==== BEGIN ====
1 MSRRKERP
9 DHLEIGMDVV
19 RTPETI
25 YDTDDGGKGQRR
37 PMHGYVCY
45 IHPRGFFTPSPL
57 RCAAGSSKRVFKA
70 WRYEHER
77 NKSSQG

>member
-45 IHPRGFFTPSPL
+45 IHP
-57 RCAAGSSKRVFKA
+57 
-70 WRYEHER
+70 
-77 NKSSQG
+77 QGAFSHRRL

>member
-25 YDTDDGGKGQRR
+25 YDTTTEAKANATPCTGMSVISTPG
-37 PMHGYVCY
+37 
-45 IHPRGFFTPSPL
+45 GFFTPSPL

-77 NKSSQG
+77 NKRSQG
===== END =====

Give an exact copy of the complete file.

1 MSRRKERP
9 DHLEIGMDVV
19 RTPETI
25 YDTDDGGKGQRR
37 PMHGYVCY
45 IHPRGFFTPSPL
57 RCAAGSSKRVFKA
70 WRYEHER
77 NKSSQG

>member
-45 IHPRGFFTPSPL
+45 IHP
-57 RCAAGSSKRVFKA
+57 
-70 WRYEHER
+70 
-77 NKSSQG
+77 QGAFSHRRL

>member
-25 YDTDDGGKGQRR
+25 YDTTTEAKANATPCTGMSVISTPG
-37 PMHGYVCY
+37 
-45 IHPRGFFTPSPL
+45 GFFTPSPL

-77 NKSSQG
+77 NKRSQG